Claude Deruet was a famous French Baroque painter of the 17th century, from the city of Nancy. Deruet was an apprentice to Jacques Bellange, the official court painter to Charles III, Duke of Lorraine, he was in Rome between ca. 1612 and 1619, where - according to André Félibien - he studied with the painter and etcher Antonio Tempesta. During his stay in Rome, he painted the Japanese samurai Hasekura Tsunenaga on a visit to Europe in 1615. Deruet was made a noble by the Duke of Lorraine in 1621, was made a Knight of the Order of St Michel in 1645 by Louis XIII, who had in 1641 absorbed most of Lorraine into France, he had a luxurious residence in Nancy, named La Romaine, where Louis XIII and his Queen stayed in 1633. Claude Lorrain was an apprentice to Claude Deruet in 1623 for one year, he married and had two sons, one of whom became a painter. American architect DeWitt H. Fessenden wrote a biography of Deruet, The Life and Works of Claude Deruet, in 1952. French Renaissance
Andrew Russell "Russ" Paulley was a Canadian politician. He served as leader of the Manitoba Co-operative Commonwealth Federation from 1959 to 1961, its successor, the New Democratic Party of Manitoba, from 1961 to 1969; the son of Russell Henry Paulley and Elizabeth Partington, Paulley was born in Winnipeg and was educated in the city. In 1937, he married Mary Alice Sinclair, he moved to the suburb of Transcona and worked as a foreman upholsterer for the Canadian National Railway. Paulley served as mayor of Transcona from 1946 to 1949 and from 1952 to 1953, he became a Freemason, was involved in the province's socialist politics. Paulley was a CCF candidate for St. Boniface in the federal election of 1949, finishing a distant second to Liberal Fernand Viau, he turned to provincial politics for the 1953 provincial election, was elected for the riding of Kildonan—Transcona. After redistribution, he was re-elected for Radisson in 1958 and 1959. CCF leader Lloyd Stinson lost his seat in the 1959 election, Paulley was selected as interim leader in his place.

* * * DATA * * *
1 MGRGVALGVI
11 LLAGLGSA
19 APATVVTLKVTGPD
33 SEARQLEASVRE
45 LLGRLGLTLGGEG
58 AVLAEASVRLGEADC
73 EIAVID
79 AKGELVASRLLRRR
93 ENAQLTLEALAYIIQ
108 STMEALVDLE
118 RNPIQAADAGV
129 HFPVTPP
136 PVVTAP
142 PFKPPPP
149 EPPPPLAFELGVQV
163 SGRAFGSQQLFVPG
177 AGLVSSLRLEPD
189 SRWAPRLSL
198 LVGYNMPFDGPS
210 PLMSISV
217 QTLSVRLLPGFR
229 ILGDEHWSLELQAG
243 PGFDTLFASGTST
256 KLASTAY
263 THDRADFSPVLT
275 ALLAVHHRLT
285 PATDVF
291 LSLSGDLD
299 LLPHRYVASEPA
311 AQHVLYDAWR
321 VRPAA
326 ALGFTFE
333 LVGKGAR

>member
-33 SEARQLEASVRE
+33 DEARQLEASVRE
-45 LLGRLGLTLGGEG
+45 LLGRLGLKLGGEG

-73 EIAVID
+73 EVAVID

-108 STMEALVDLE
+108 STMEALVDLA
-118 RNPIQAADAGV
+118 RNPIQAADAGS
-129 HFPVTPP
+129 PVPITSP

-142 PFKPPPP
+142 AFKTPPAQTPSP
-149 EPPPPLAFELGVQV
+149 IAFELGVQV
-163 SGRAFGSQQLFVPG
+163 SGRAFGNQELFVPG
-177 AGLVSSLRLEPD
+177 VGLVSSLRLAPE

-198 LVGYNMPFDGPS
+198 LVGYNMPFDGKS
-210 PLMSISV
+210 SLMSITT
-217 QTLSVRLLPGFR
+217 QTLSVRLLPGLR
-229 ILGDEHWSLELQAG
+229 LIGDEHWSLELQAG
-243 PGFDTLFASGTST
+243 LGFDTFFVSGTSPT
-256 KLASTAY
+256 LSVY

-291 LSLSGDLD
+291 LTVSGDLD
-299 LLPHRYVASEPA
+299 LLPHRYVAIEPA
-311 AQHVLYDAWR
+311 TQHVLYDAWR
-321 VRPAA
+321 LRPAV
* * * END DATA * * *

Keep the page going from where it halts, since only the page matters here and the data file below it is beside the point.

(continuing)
In 1960, he was confirmed at a party convention as Stinson's permanent replacement. Like all previous CCF and ILP leaders in Manitoba, he was elected without opposition; the late 1950s was a period of transformation for the Manitoba CCF, as the federal party was in the process of merging with the Canadian Labour Congress to create the New Democratic Party. There was no strong opposition to the change in Manitoba, the provincial CCF formally dissolved itself in 1961 to be succeeded by the New Democratic Party of Manitoba. On November 4, 1961, Paulley defeated Cliff Matthews and Hans Fries at a delegated convention to become the new party's leader; the elections of 1962 and 1966 were disappointments for the Manitoba NDP. In the late 1950s, the CCF under Lloyd Stinson had made modest increases from its previous standing, some party members believed that the NDP was well-positioned to replace the Liberals as the main opposition to Dufferin Roblin's Progressive Conservative government; this did not occur.
Roblin's government was progressive, won the support of many centre-left voters. Roblin was a more popular figure than Paulley on a personal level; the Liberals, for their part, still had a support base in the province's rural and francophone communities, were able to win a few Winnipeg-area seats. The NDP fell from ten seats to seven in 1962, it was still relegated to third-party status. Paulley, re-elected on both occasions, faced increased opposition from a "modernizing" wing within the party. There was a growing belief among NDP Members of the Legislative Assembly that Paulley, while a good representative of labour interests, could not lead the party to victory at the polls. In 1968, he faced a leadership challenge from MLA Sidney Green, a labour lawyer from the riding of Inkster in north-end Winnipeg; the contest between Paulley and Green exposed a number of divisions within the Manitoba NDP. Green claimed that he was not challenging Paulley on ideological grounds, but his campaign was depicted by some as "radical left".
Paulley, in turn, was depicted as representing an "old labourite" demographic, unable to reach out to a younger voters or communities which had not supported the CCF and NDP. Paulley fended off Green's challenge by unusual means. During the campaign, eight NDP MLAs signed a letter calling for Paulley to be re-elected such that he could stand aside for Edward Schreyer the following year. Paulley responded to this endorsement by claiming that he had long regarded Schreyer as the best choice to be his successor, though he was somewhat ambiguous as to whether he would resign if re-elected. At the 1968 leadership convention, Paulley received 213 votes to Green's 168. Despite making a half-hearted attempt to retain power, he resigned as leader the following year. Schreyer defeated Green by 506 votes to 177 in the leadership race held shortly thereafter. Under Schreyer's leadership, the NDP won an upset victory in the election of 1969. Paulley was re-elected in Transcona, was sworn in as Minister of Labour and Railway Commissioner on July 15, 1969.